A Congressional resolution of inquiry to investigate the so called Downing Street minutes has been introduced in the House of Representatives. Democratic Representative Barbara Lee of California is sponsoring the resolution which is the necessary first step to begin impeachment proceedings. The resolution requests that the House International Relations Committee look into statements from the British memo that stated that prewar intelligence on Iraq’s weapons capabilities was weak and fixed to match the policy. Mitch Jeserich has more from Capitol Hill.

Humanitarian Aid to Cuba Seized by US Customs (1:36)
US Customs officials confiscated humanitarian aid and temporarily detained travelers at the US-Mexico Border. Members of the 16th annual Pastors for Peace Caravan to Cuba attempted to cross through McAllen, Texas but found themselves detained and some of their cargo seized. I spoke with Lisa Valenti with Pastors for Peace yesterday afternoon.

(AUDIO of Valenti :38)

Checking against a list of items to seize, federal agents from the Dept of Commerce, Customs, and local sheriff’s departments confiscated more than a dozen computers earmarked fro Cuban school children. 9 buses, 2 box trucks and 3 cars were carrying roughly 130 travelers and 140 tons of humanitarian aid including computers, medical supplies, baby strollers and books. Although the last of the buses made it across the border at 6 this morning, a group of 7 people have stayed behind in Texas to try to get the computers into Cuba. The rest of the group will fly to Cuba tomorrow morning.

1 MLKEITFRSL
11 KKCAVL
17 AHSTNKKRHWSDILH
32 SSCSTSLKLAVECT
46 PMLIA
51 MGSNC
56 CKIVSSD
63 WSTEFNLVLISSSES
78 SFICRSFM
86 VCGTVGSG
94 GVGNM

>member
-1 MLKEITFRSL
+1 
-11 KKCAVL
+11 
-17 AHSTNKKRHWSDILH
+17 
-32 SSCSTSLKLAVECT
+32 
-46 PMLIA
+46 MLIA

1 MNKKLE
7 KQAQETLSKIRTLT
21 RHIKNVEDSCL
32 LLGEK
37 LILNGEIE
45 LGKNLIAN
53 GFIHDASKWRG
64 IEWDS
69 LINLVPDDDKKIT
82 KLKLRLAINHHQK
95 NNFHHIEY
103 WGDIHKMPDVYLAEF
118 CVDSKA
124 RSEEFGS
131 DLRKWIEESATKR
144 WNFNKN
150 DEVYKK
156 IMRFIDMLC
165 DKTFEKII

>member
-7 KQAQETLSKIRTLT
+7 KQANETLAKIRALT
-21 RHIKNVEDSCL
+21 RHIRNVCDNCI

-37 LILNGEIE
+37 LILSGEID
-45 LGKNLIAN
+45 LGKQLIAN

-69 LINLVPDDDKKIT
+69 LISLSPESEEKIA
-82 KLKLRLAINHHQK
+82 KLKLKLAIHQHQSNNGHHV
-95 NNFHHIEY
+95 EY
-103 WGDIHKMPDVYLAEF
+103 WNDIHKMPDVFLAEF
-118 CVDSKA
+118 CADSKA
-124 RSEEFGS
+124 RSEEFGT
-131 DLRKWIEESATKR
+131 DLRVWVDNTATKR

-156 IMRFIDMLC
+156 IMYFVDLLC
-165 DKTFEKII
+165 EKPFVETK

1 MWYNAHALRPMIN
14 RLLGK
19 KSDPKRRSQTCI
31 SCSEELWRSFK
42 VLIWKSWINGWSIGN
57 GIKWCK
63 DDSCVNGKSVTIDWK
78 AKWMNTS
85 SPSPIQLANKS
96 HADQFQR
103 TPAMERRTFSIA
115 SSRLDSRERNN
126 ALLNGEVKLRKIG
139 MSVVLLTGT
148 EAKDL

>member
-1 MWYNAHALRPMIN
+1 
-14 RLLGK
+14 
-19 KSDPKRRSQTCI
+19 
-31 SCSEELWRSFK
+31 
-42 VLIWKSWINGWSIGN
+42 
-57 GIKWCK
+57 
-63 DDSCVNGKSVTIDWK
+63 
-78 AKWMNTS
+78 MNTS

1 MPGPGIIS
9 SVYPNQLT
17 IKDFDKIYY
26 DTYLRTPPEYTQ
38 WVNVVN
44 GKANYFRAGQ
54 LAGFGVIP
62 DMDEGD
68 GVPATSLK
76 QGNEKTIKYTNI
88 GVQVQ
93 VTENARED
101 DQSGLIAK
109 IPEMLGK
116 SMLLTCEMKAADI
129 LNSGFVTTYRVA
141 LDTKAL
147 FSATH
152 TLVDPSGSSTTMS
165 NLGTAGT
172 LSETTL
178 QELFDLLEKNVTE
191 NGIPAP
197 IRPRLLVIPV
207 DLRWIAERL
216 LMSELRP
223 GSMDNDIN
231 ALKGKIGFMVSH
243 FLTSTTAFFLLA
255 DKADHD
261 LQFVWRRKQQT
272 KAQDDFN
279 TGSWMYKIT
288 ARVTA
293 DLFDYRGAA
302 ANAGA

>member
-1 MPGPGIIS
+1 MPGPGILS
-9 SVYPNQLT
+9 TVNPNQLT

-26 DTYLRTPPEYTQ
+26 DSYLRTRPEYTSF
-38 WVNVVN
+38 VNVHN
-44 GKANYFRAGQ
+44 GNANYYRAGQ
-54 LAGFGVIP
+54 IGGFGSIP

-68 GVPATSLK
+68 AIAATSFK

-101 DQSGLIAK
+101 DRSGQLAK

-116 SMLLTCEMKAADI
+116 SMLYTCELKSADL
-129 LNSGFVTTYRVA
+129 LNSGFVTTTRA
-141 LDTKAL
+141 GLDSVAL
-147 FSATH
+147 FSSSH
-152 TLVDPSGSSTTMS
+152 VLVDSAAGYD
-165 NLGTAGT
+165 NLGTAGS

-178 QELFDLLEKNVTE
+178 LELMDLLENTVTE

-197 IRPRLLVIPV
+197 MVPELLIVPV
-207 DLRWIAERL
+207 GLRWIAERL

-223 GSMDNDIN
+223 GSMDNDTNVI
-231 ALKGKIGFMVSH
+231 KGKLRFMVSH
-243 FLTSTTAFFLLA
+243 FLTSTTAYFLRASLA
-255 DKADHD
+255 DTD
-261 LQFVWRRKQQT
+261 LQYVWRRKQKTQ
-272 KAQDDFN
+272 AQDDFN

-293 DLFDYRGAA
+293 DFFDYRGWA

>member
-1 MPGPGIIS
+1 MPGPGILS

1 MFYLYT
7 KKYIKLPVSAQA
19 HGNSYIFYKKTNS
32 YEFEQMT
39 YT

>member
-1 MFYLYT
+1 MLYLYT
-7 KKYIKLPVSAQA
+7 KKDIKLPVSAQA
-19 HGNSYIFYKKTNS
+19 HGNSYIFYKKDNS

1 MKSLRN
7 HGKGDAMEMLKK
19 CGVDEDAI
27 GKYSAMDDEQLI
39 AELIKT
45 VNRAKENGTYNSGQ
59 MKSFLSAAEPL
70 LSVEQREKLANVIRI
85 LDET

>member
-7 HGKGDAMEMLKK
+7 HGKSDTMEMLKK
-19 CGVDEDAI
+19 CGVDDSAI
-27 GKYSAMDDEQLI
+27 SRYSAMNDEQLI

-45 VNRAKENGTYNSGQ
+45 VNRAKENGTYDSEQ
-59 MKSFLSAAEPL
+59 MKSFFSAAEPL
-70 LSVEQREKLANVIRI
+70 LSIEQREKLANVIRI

US Plans Anti-Chavez Radio and TV Broadcasts in Venezuela (3:35)
The U.S. House of Representatives approved a proposal to fund radio and TV broadcasts into Venezuelan territory that would be designed to counter the government of Venezuela’s President Hugo Chavez. The proposal was strongly rejected by Venezuelan government officials, who said this move would represent a violation of Venezuelan sovereignty and a complete lack of knowledge of how many oppositional media outlets already operate in the country. Greg Wilpert reports.

Rwanda and Uganda Sign Extradition Treaty (2:05)
Uganda and Rwanda have signed a repatriation treaty which would extradite hundreds of Rwandan refugees who fled Rwanda and have been seeking asylum in Uganda. The government of Rwanda says some of the refugees took part in the 1994 genocide, and insists they be sent back for trial in a system of village courts. Many say the move is to ease tensions between the two neighbors. Joshua Kyalimpa reports from Kampala.

Home Care Alternative for Infants a Success (3:40)
Innovative childcare services are among the most desired programs across the country with low income families. New Mexico is one of only four states that have created an option to traditional day care. The infant home care program involves a small stipend coupled with parenting classes- a combination which, as Leslie Clark reports from New Mexico, is considered quite a success.